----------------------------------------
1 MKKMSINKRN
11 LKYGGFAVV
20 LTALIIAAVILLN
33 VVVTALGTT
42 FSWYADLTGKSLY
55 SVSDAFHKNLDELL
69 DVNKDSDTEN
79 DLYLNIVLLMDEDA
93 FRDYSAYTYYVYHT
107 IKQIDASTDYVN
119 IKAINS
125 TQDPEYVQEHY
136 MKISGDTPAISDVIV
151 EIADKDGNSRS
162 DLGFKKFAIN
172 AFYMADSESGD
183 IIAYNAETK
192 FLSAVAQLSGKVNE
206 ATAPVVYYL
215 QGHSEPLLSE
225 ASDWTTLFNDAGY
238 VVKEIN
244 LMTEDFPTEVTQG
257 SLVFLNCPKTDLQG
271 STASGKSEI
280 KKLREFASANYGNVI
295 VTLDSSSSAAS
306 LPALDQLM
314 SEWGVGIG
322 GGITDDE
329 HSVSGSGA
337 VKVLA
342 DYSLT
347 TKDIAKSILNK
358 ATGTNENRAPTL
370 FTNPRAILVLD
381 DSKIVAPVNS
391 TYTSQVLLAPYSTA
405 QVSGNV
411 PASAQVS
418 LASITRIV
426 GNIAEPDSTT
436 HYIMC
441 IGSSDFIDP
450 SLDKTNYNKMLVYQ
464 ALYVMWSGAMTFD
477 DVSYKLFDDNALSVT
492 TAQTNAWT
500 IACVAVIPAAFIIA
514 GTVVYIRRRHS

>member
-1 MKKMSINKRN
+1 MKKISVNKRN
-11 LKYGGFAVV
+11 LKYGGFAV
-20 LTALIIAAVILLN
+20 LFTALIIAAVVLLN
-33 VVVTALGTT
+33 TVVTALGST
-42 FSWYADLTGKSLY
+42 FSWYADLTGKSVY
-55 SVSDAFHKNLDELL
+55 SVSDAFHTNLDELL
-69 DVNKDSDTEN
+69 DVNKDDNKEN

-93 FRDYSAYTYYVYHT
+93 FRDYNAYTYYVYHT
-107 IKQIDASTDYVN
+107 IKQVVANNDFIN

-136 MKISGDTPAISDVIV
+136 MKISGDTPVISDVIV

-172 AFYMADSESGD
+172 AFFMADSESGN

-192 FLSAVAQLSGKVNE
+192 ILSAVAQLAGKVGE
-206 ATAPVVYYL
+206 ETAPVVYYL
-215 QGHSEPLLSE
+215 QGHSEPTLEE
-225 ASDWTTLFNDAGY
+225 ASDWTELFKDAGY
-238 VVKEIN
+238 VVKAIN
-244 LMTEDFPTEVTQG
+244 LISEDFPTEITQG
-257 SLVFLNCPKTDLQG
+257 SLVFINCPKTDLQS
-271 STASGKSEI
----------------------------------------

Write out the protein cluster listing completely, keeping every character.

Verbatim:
1 MKKMSINKRN
11 LKYGGFAVV
20 LTALIIAAVILLN
33 VVVTALGTT
42 FSWYADLTGKSLY
55 SVSDAFHKNLDELL
69 DVNKDSDTEN
79 DLYLNIVLLMDEDA
93 FRDYSAYTYYVYHT
107 IKQIDASTDYVN
119 IKAINS
125 TQDPEYVQEHY
136 MKISGDTPAISDVIV
151 EIADKDGNSRS
162 DLGFKKFAIN
172 AFYMADSESGD
183 IIAYNAETK
192 FLSAVAQLSGKVNE
206 ATAPVVYYL
215 QGHSEPLLSE
225 ASDWTTLFNDAGY
238 VVKEIN
244 LMTEDFPTEVTQG
257 SLVFLNCPKTDLQG
271 STASGKSEI
280 KKLREFASANYGNVI
295 VTLDSSSSAAS
306 LPALDQLM
314 SEWGVGIG
322 GGITDDE
329 HSVSGSGA
337 VKVLA
342 DYSLT
347 TKDIAKSILNK
358 ATGTNENRAPTL
370 FTNPRAILVLD
381 DSKIVAPVNS
391 TYTSQVLLAPYSTA
405 QVSGNV
411 PASAQVS
418 LASITRIV
426 GNIAEPDSTT
436 HYIMC
441 IGSSDFIDP
450 SLDKTNYNKMLVYQ
464 ALYVMWSGAMTFD
477 DVSYKLFDDNALSVT
492 TAQTNAWT
500 IACVAVIPAAFIIA
514 GTVVYIRRRHS

>member
-1 MKKMSINKRN
+1 MKKISVNKRN
-11 LKYGGFAVV
+11 LKYGGFAV
-20 LTALIIAAVILLN
+20 LFTALIIAAVVLLN
-33 VVVTALGTT
+33 TVVTALGST
-42 FSWYADLTGKSLY
+42 FSWYADLTGKSVY
-55 SVSDAFHKNLDELL
+55 SVSDAFHTNLDELL
-69 DVNKDSDTEN
+69 DVNKDDNKEN

-93 FRDYSAYTYYVYHT
+93 FRDYNAYTYYVYHT
-107 IKQIDASTDYVN
+107 IKQVVANNDFIN

-136 MKISGDTPAISDVIV
+136 MKISGDTPVISDVIV

-172 AFYMADSESGD
+172 AFFMADSESGN

-192 FLSAVAQLSGKVNE
+192 ILSAVAQLAGKVGE
-206 ATAPVVYYL
+206 ETAPVVYYL
-215 QGHSEPLLSE
+215 QGHSEPTLEE
-225 ASDWTTLFNDAGY
+225 ASDWTELFKDAGY
-238 VVKEIN
+238 VVKAIN
-244 LMTEDFPTEVTQG
+244 LISEDFPTEITQG
-257 SLVFLNCPKTDLQG
+257 SLVFINCPKTDLQS
-271 STASGKSEI